One might think that post Trump the opposite would be true. Not according to Jonathan Friedland.
Friedland is an excellent author and journalist, and I love reading his columns. This weekend, he wrote:
"Today’s Republican party is normalising the notion of violence as a means of securing a political outcome.
Start with the case of Paul Gosar, the Republican member of Congress for Arizona. He retweeted an anime-style video that depicted him murdering his Democratic colleague, Alexandria Ocasio-Cortez, as well as swinging a sword at Joe Biden. Appalling though that was, especially at a time when AOC and others face constant threats of violence, more telling was the response of Gosar’s party. When Democrats moved to censure him, only two Republicans voted with them. The 200-odd others gave Gosar their blessing.
Earlier, Republicans had had to make a similar decision. Before her election to Congress in 2020, Marjorie Taylor Greene had posted on Facebook a photograph of herself holding a gun next to an image of AOC and two other members of the so-called Squad, made up of left-leaning Democratic women of colour. Taylor Greene also all but called for the execution of the House speaker, Nancy Pelosi."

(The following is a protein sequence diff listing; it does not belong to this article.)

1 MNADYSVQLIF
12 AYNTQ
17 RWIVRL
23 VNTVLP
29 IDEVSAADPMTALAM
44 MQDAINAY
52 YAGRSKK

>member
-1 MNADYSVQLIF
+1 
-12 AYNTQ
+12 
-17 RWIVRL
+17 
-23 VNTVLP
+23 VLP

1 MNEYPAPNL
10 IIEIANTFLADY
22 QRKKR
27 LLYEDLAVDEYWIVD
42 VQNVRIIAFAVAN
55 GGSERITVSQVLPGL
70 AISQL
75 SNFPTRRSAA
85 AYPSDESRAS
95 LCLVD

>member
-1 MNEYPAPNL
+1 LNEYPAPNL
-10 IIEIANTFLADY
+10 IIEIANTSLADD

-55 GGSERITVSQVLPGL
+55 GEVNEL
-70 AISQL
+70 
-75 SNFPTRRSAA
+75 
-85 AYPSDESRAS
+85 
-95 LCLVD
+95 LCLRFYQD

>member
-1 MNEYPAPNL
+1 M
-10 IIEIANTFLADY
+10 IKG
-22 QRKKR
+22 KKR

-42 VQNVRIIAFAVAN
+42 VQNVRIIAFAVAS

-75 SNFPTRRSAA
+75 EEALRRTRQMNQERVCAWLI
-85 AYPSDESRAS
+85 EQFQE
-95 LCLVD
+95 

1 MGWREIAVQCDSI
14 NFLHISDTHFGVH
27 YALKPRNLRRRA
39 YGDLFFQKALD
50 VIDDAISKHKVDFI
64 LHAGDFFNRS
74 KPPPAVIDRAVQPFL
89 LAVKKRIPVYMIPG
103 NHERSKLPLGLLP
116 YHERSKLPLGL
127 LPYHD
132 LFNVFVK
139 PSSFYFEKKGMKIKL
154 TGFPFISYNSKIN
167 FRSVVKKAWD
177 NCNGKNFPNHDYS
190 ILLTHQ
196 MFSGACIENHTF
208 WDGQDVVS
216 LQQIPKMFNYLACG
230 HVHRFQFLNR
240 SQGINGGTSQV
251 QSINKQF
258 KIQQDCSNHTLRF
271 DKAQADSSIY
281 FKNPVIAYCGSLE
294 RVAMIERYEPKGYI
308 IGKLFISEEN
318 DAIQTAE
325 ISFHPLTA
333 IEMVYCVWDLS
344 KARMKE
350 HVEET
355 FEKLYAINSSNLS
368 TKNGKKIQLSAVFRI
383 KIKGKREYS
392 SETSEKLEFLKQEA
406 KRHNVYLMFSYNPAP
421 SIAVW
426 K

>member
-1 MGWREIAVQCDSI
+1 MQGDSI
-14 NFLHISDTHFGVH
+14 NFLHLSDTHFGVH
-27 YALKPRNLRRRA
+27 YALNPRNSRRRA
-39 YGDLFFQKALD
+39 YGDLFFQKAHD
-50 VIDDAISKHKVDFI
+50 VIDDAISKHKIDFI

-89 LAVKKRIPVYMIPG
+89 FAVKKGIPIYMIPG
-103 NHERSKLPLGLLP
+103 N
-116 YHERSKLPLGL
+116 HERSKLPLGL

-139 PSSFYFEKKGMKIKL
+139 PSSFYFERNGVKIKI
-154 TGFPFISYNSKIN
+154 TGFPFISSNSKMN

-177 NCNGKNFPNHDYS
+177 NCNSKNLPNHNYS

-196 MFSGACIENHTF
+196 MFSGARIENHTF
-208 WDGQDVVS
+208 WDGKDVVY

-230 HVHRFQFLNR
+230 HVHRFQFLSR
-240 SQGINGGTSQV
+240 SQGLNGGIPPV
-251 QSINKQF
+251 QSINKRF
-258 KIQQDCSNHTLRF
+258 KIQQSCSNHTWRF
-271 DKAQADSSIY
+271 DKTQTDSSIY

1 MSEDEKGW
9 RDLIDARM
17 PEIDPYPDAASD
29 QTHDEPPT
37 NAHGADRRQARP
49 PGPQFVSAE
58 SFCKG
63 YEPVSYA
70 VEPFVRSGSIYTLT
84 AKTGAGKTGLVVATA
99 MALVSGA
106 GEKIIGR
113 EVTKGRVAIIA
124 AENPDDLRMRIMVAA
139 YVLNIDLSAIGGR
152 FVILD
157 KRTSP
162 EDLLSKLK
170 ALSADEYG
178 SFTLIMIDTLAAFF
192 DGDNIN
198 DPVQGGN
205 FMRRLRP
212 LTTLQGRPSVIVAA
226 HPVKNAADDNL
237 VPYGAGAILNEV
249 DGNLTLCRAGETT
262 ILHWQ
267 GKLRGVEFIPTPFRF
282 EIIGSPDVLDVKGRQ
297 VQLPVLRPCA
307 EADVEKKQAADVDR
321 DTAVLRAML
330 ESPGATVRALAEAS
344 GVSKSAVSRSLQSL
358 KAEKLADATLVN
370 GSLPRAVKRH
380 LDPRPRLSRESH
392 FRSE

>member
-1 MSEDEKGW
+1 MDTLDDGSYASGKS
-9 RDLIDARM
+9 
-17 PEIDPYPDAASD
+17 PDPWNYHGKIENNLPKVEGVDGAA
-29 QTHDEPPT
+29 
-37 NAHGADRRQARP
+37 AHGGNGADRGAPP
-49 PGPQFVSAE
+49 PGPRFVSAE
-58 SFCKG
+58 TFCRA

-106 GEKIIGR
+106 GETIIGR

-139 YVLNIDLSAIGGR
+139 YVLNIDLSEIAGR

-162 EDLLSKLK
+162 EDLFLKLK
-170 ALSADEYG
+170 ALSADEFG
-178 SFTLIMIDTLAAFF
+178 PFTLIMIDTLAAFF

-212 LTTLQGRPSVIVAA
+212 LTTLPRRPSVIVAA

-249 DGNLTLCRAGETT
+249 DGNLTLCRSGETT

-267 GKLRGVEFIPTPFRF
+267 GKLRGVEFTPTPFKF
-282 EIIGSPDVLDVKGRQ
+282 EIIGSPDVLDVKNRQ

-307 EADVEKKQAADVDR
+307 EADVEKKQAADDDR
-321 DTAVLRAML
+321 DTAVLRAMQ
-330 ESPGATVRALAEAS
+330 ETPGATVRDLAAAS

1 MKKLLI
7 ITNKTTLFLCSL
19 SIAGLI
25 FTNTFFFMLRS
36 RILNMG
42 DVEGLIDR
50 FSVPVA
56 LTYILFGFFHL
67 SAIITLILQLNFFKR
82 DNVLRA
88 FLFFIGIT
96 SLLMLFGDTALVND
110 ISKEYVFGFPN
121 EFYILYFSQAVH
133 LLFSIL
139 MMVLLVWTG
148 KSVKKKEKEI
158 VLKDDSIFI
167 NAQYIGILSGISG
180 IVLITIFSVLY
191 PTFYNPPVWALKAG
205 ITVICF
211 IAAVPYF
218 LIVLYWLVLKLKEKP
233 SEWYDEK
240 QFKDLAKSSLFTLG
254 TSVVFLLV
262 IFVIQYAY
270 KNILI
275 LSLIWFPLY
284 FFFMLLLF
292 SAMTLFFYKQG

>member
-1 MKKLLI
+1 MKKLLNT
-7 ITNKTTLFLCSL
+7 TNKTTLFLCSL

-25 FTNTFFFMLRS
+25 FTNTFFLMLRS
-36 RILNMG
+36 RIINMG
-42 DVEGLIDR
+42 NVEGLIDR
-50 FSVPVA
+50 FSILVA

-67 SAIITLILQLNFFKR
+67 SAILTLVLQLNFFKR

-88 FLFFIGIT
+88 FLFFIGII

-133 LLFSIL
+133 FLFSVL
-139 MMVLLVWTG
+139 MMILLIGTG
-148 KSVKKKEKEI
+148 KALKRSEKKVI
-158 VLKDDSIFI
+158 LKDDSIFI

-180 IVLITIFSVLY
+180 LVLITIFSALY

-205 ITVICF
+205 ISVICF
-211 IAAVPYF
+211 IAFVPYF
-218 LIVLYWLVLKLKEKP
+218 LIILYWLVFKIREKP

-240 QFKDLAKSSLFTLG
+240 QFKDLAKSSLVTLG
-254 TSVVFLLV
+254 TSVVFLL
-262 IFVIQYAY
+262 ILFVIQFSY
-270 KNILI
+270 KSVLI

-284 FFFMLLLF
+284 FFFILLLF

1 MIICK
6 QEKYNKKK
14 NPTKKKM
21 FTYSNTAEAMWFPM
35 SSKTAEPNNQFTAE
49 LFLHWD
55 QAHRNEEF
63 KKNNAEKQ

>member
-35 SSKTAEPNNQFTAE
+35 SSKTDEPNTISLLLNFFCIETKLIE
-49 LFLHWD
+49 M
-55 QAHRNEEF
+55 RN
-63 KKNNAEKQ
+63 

There is a related podcast on the Guardian site that focuses on Islamaphobia in US politics, largely on the back of a recent incident in Congress between Republican Lauren Boebert and Democrat congresswoman Ilhan Omar. It does come with its own health warning. Listen here: Republicans accused of Islamophobia? Politics Weekly Extra - podcast | Politics | The Guardian
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